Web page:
A confrontational, manipulative populist? No, I am not referring to Donald Trump. While these words certainly apply to Mr. Trump, you may be surprised to learn that they also apply to the frontrunner in the current Mexican elections, Andres Manuel Lopez Obrador, commonly referred to as AMLO. Many believe that Obrador’s election would create a similar effect in the Mexican system as Donald Trump’s election created in the United States. Like Donald Trump, Obrador garners very mixed reviews from the Mexican people. Some people consider him a savior and are drawn to his honest and raw oration, whereas others are offended and fearful of both him and his rhetoric, quite often comparing his narcissistic and authoritarian tendencies to Hugo Chavez.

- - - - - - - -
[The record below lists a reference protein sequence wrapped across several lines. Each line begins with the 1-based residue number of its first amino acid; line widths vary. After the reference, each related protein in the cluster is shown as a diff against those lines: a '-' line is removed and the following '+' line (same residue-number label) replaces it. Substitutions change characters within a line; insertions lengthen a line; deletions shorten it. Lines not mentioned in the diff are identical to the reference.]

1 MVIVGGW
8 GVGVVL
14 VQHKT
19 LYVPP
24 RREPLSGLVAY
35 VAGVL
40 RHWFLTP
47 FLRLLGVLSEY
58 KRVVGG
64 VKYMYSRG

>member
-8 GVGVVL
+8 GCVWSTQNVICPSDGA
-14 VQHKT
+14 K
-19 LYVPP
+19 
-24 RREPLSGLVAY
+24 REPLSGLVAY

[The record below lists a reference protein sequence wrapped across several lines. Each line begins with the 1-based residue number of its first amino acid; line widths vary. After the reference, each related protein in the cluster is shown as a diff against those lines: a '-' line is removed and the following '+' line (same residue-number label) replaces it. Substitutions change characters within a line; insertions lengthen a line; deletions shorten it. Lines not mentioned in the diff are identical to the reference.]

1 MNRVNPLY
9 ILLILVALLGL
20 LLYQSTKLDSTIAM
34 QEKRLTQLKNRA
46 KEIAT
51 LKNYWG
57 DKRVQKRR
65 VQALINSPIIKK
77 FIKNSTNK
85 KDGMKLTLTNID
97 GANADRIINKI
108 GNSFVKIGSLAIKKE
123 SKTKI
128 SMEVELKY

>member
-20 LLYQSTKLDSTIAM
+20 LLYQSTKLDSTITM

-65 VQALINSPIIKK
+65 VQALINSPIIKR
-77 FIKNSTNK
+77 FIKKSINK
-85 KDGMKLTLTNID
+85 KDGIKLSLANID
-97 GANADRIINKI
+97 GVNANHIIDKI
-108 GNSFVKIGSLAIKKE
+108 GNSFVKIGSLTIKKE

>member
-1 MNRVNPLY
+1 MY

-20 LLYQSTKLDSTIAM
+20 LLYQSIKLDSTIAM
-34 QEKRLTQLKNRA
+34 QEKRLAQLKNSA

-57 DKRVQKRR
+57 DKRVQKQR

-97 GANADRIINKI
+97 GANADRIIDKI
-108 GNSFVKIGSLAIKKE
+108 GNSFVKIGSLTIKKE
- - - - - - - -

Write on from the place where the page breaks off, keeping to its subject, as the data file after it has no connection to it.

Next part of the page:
Obrador was the former Mayor of Mexico City from 2000-2005. He proceeded to run for the presidency in 2006 and 2012. Obrador returned to the political sphere as a result of Trump’s election in 2016. Trump’s overwhelming anti-Mexican immigration plans and threat to abandon NAFTA have caused the Mexican election to turn into a contest of anti-Americanism. Realizing the threat Trump’s United States posed on Mexico, Obrador quickly began campaigning, traveling and holding rallies around Mexico and the United States. Obrador lost in his two previous campaigns for president. But this time seems different. Presenting himself as the only politician who can and will stand up to Trump, Obrador is convincing many people to buy into his plan. Trump’s threatening language towards Mexico is, ironically, empowering Obrador, another vociferous populist. Many Mexican voters are drawn to the idea of having their own alpha male on Mexico’s side of the border.